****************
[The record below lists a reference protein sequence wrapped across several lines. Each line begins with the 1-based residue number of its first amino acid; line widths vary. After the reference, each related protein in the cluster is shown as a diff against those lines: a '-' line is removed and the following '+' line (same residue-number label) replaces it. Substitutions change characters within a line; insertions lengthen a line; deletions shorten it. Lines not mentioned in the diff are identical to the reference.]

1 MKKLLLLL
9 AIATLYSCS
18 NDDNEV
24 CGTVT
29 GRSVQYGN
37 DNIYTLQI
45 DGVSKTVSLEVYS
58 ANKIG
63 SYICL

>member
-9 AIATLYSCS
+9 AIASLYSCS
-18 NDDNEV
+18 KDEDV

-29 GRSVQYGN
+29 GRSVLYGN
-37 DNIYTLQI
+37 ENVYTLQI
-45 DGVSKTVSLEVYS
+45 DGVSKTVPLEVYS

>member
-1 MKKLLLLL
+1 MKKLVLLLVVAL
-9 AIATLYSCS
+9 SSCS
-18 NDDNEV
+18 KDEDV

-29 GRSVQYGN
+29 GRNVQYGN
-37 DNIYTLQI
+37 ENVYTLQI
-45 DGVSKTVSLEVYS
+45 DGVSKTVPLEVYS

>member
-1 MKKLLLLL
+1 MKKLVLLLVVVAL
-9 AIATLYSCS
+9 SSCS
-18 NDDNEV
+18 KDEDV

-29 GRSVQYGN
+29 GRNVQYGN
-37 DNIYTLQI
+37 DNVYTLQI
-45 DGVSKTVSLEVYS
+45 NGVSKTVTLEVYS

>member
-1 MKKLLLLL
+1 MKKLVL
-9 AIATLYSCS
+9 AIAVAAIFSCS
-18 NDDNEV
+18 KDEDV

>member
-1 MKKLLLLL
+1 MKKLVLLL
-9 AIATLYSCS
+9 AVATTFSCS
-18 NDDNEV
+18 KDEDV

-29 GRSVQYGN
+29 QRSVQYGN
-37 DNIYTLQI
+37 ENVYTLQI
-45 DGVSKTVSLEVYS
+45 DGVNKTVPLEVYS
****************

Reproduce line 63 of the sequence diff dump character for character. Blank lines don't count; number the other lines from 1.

+29 QRSVQYGN